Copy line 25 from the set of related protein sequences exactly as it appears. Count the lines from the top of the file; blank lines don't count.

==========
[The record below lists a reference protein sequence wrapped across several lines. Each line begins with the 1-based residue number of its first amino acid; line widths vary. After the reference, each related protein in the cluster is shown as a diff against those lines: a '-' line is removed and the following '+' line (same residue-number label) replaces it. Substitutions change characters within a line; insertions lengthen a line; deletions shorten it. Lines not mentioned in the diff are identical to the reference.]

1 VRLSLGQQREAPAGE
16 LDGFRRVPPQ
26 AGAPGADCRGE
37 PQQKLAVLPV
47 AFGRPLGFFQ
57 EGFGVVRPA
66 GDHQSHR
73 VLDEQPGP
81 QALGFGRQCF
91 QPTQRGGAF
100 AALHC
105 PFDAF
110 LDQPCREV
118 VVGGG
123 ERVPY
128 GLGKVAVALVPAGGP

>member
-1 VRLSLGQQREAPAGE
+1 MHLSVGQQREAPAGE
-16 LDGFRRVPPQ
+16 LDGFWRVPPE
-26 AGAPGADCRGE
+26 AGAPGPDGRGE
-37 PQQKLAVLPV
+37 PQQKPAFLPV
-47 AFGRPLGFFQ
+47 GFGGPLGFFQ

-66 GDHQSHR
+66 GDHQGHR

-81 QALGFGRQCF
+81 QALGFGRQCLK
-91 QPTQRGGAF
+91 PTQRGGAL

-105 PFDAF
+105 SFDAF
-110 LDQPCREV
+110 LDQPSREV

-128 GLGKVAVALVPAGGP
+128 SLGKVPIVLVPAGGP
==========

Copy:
-37 PQQKLAVLPV